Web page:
13. Bluzeboy

    Bluzeboy Member

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    Wait a minute.. I thought the 72 Bandmaster was 8 ohm.
     
  14. leodiditright

    leodiditright Supporting Member

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    It could... but I think it's 4 ohm. Maybe a real authority vintage amp specialist will chime in...

     
  15. crzyfngers

    crzyfngers Member

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    not a specialist but i had a blonde one. it was 8ohm.
     
  16. leodiditright

    leodiditright Supporting Member

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    How did you find out? because on the back panel of my silverface, there is no indication.

     
  17. crzyfngers

    crzyfngers Member

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    amp tech.
     
  18. Bluzeboy

    Bluzeboy Member

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    As I remember (which could very well be faulty). The 61 was 8 ohm 62 - 64 was 4 ohm (like the Bassman) then back to 8 ohm for the Silverface guys.. but.. that's just what I THINK I remember :)
     
  19. Jimsz

    Jimsz Member

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    When I purchased my Mack amp, I asked Don about speaker impedance mismatch as the amp had two 8ohm outputs. He replied:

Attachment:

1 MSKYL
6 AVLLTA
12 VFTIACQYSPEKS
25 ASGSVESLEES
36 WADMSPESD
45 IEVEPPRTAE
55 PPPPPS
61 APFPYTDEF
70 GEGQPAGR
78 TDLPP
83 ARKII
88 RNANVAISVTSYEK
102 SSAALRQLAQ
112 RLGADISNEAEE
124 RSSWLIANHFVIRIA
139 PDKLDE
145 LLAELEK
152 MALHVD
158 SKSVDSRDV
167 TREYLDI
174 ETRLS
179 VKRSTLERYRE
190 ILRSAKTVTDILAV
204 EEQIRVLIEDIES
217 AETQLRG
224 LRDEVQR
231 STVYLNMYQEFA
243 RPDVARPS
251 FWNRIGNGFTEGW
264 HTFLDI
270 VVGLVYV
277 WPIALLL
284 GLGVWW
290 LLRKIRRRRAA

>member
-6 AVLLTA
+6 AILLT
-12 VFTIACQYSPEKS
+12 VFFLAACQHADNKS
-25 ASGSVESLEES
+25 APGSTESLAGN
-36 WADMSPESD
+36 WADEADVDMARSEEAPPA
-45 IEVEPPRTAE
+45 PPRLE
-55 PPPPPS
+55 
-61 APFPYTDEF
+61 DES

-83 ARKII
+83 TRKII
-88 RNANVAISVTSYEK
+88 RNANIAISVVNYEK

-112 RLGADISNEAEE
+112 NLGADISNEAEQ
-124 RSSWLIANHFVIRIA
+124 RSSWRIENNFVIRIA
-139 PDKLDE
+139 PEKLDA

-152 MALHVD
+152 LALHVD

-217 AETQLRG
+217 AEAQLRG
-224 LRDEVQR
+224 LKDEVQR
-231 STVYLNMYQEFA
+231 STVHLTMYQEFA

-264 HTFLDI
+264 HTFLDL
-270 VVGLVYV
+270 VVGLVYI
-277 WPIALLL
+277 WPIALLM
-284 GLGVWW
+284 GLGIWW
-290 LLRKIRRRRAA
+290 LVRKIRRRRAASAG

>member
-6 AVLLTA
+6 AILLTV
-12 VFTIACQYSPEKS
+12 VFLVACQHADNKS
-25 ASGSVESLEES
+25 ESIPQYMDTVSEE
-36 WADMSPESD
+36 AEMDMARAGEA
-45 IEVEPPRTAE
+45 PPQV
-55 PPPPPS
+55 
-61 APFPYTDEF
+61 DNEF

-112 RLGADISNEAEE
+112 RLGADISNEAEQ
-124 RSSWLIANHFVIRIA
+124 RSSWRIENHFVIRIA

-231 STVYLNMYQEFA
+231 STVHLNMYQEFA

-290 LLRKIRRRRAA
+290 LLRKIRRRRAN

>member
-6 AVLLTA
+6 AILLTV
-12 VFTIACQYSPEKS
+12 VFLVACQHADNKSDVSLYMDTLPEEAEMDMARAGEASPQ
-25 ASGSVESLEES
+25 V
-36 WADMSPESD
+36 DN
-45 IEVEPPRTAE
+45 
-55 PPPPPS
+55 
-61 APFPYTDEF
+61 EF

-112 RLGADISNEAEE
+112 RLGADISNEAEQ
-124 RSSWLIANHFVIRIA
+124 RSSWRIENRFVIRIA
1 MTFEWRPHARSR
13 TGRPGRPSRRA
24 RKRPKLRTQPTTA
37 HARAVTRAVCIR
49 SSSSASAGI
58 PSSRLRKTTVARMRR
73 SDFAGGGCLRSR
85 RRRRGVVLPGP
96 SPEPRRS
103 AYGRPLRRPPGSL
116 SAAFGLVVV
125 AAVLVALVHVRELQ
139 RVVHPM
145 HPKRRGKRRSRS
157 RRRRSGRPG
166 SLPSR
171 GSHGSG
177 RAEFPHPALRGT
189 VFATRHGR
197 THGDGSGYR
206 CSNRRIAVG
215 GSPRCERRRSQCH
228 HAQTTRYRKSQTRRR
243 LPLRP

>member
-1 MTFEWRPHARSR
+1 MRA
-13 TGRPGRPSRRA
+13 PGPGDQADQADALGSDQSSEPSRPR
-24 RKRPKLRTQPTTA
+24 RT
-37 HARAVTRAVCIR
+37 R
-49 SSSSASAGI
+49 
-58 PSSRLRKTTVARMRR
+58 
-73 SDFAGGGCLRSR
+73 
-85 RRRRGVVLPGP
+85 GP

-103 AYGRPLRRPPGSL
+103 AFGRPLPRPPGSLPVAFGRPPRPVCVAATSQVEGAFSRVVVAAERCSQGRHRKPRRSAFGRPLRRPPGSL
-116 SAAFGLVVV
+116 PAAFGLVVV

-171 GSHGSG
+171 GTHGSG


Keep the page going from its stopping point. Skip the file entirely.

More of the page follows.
"So, you can plug each speaker into its own jack. Or, you can use any configuration you like into one jack: both in parallel for 4 ohms or both in series for 16 ohms. You CANNOT harm the amp regardless of what impedance you plug into one or both jacks. Allow me to explain.

    The jacks in our amps are wired to the 8 ohm tap on the output transformer. However because of the relatively low power output of our amps (under 50 watts) and the high quality of the output transformers (Hammond) and the tubes (JJ), they are perfectly happy to have any impedance speaker cabinet plugged in. At the voltages and power levels that we run, the output tubes and the output transformer never come close to being damaged.

    Because we get this question so often, we actually tested all or our amps by applying an input signal to the front of the amp (at a level higher than any guitar pickup could produce), turned the volume to '10' and left the amp running for over an hour... with nothing plugged into the speaker jack and then with a dead short across the speaker jack! Theses tests simulated the absolute worst case scenarios.

    We took measurements throughout the test periods and confirmed that at no time did the output tubes or output transformers see voltages and currents anywhere near their maximum limits - they were just fine. So, if you ordered any of our amps, you would get two jacks that can each be hooked up to any cab or speaker impedance. "​
     
  20. Bluzeboy

    Bluzeboy Member

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    You know.. now that I think about it for a second.. maybe it was the speakers that were 8 ohm.. but really.. I don't remember.. Someone will chime in I'm sure.